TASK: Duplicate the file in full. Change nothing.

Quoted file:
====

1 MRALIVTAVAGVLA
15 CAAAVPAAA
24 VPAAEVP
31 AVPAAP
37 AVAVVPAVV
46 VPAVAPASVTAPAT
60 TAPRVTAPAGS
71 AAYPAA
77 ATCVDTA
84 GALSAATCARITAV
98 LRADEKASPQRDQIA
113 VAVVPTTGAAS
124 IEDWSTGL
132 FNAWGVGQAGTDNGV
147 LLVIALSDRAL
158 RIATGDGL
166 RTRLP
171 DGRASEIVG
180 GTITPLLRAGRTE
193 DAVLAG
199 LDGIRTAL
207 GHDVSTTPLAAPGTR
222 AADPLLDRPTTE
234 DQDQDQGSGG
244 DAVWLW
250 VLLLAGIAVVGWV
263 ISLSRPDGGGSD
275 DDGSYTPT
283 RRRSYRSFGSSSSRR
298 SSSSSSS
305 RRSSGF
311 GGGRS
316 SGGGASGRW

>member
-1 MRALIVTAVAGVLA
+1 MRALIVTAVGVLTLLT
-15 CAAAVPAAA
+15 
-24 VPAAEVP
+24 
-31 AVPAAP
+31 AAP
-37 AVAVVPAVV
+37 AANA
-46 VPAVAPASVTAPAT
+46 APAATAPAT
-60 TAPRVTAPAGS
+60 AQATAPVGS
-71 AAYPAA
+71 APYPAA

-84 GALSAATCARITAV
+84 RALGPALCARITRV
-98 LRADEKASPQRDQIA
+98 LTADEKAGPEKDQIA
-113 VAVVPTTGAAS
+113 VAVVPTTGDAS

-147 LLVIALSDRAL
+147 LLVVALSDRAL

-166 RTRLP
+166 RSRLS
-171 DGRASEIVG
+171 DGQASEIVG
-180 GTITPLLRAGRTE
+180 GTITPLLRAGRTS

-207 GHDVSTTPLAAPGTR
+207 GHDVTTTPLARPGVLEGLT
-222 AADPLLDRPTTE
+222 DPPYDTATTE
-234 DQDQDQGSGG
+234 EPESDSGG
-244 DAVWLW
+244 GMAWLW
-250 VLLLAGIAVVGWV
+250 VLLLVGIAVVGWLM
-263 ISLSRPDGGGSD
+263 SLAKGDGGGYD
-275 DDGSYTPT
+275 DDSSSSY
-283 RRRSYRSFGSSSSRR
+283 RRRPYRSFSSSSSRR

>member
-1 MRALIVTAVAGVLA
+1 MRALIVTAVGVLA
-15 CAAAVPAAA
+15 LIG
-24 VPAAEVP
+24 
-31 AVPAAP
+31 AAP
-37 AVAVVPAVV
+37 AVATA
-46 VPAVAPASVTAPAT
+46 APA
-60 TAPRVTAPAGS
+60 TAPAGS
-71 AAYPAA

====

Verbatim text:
1 MRALIVTAVAGVLA
15 CAAAVPAAA
24 VPAAEVP
31 AVPAAP
37 AVAVVPAVV
46 VPAVAPASVTAPAT
60 TAPRVTAPAGS
71 AAYPAA
77 ATCVDTA
84 GALSAATCARITAV
98 LRADEKASPQRDQIA
113 VAVVPTTGAAS
124 IEDWSTGL
132 FNAWGVGQAGTDNGV
147 LLVIALSDRAL
158 RIATGDGL
166 RTRLP
171 DGRASEIVG
180 GTITPLLRAGRTE
193 DAVLAG
199 LDGIRTAL
207 GHDVSTTPLAAPGTR
222 AADPLLDRPTTE
234 DQDQDQGSGG
244 DAVWLW
250 VLLLAGIAVVGWV
263 ISLSRPDGGGSD
275 DDGSYTPT
283 RRRSYRSFGSSSSRR
298 SSSSSSS
305 RRSSGF
311 GGGRS
316 SGGGASGRW

>member
-1 MRALIVTAVAGVLA
+1 MRALIVTAVGVLTLLT
-15 CAAAVPAAA
+15 
-24 VPAAEVP
+24 
-31 AVPAAP
+31 AAP
-37 AVAVVPAVV
+37 AANA
-46 VPAVAPASVTAPAT
+46 APAATAPAT
-60 TAPRVTAPAGS
+60 AQATAPVGS
-71 AAYPAA
+71 APYPAA

-84 GALSAATCARITAV
+84 RALGPALCARITRV
-98 LRADEKASPQRDQIA
+98 LTADEKAGPEKDQIA
-113 VAVVPTTGAAS
+113 VAVVPTTGDAS

-147 LLVIALSDRAL
+147 LLVVALSDRAL

-166 RTRLP
+166 RSRLS
-171 DGRASEIVG
+171 DGQASEIVG
-180 GTITPLLRAGRTE
+180 GTITPLLRAGRTS

-207 GHDVSTTPLAAPGTR
+207 GHDVTTTPLARPGVLEGLT
-222 AADPLLDRPTTE
+222 DPPYDTATTE
-234 DQDQDQGSGG
+234 EPESDSGG
-244 DAVWLW
+244 GMAWLW
-250 VLLLAGIAVVGWV
+250 VLLLVGIAVVGWLM
-263 ISLSRPDGGGSD
+263 SLAKGDGGGYD
-275 DDGSYTPT
+275 DDSSSSY
-283 RRRSYRSFGSSSSRR
+283 RRRPYRSFSSSSSRR

>member
-1 MRALIVTAVAGVLA
+1 MRALIVTAVGVLA
-15 CAAAVPAAA
+15 LIG
-24 VPAAEVP
+24 
-31 AVPAAP
+31 AAP
-37 AVAVVPAVV
+37 AVATA
-46 VPAVAPASVTAPAT
+46 APA
-60 TAPRVTAPAGS
+60 TAPAGS
-71 AAYPAA